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FAQs: Barcode Printers

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e. Is print speed important?

Yes, but the print speed listed in the printer specifications (which is expressed as inches per second, or ips) does not always give a true indication of how fast the unit will print. Some printers take a long time to process the label format before they start printing.

First label out refers to the time it takes from when the print command is sent until the first label in a print job comes out of the printer. First label out time depends on the label size and the printer’s processing power, the interface with the computer system, and the software used in the application. These factors may also result in pauses between labels that prevent full-speed, continuous printing.

Throughput is a truer measure of how quickly a printer can process a complete print job. First label out and throughput can be evaluated when printers are set up for demonstrations or trials. It is important to use the printer in your actual work conditions to determine if it has the speed and throughput to meet your needs.

f. What is the difference between Thermal Transfer printers and Direct Thermal Based Printers

There are two thermal printing methods commonly used to print bar codes: direct thermal and thermal transfer. Each method uses a thermal print head that applies heat to the surface being marked. Thermal transfer printing uses a heated ribbon to produce durable, long-lasting images on a wide variety of materials. No ribbon is used in direct thermal printing, which creates the image directly on the label material. Thermal transfer printers can accept a wider variety of materials and are usually used for permanent or long-lasting labeling applications. Direct thermal printers are usually used to produce shipping labels, picking/putaway labels, receipts, and other common print jobs.

Barcodes printed by thermal barcode printers are of better quality as compared with the barcodes that are printed by regular printers. The barcodes printed with dot-matrix printer will be of the poorest quality. In the same way laser printers cannot print clear barcodes without special fonts and add-on applications. On the other hand thermal barcode printer prints a barcode at 203 DPI that can be easily read by any of the barcode scanners.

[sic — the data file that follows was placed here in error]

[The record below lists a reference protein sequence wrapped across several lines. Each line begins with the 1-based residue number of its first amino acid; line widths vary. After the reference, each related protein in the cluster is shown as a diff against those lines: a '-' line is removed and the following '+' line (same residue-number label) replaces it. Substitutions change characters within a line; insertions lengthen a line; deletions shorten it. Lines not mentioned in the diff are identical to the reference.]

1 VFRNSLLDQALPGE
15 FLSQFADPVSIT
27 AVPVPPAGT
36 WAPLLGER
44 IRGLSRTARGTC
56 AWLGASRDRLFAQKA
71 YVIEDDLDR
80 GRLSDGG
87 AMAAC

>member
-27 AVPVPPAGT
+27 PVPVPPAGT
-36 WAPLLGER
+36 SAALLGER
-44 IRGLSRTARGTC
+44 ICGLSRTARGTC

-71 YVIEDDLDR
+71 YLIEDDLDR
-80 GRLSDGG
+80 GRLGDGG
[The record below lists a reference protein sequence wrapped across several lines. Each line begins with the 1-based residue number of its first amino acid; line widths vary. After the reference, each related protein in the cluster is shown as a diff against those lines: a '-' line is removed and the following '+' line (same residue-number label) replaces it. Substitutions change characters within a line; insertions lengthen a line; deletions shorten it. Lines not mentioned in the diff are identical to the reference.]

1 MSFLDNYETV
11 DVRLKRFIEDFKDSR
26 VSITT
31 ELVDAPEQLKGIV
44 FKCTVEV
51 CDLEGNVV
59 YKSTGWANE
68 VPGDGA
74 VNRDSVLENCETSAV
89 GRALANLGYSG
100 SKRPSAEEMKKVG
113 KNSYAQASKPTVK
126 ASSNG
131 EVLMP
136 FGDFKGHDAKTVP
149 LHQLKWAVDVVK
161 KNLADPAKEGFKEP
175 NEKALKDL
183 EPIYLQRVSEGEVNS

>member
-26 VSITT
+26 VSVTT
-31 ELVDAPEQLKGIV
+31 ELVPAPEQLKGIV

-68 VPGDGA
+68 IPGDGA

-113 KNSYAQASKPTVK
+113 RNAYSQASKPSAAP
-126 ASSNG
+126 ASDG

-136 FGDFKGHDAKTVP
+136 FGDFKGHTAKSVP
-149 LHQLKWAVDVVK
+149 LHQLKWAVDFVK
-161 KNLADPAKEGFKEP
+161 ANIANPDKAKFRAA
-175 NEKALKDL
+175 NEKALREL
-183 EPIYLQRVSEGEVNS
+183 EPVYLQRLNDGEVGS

The data can be transferred from the barcode software to the printer by using a USB or a serial cable as majority of the thermal barcode printers have built-in PC connectivity. Also, these devices have a storage capacity for 128 to 512 KB RAM Memory.

Thermal transfer method is quite similar to the thermal transfer methods used elsewhere in printing. It transfers the barcode symbols onto different print surfaces that can be anything from Avery labels, papers, sheets, acetate sheets, aluminum barcode labels etc. Industrial thermal printers have dual functionality and can be used for both types of printing.

g. How can I hook up a bar code printer to my computer system?

Bar code printers are available with many common interfaces to facilitate simple integration with a variety of host computer systems. Ethernet, USB, parallel, serial, twinax, and coax cables are available. Bar code printers also offer 802.11b and Bluetooth connectivity for wireless integration. Management tools enable remote monitoring, configuration, and troubleshooting for networked printers.

Some printers offer many advanced connectivity features. These include embedded XML processors that enable printers to decode and process incoming XML data streams, interfaces for direct connectivity to SAP and Oracle enterprise resource planning systems, solutions for the IBM midrange (AS/400 and iSeries) environment and more.

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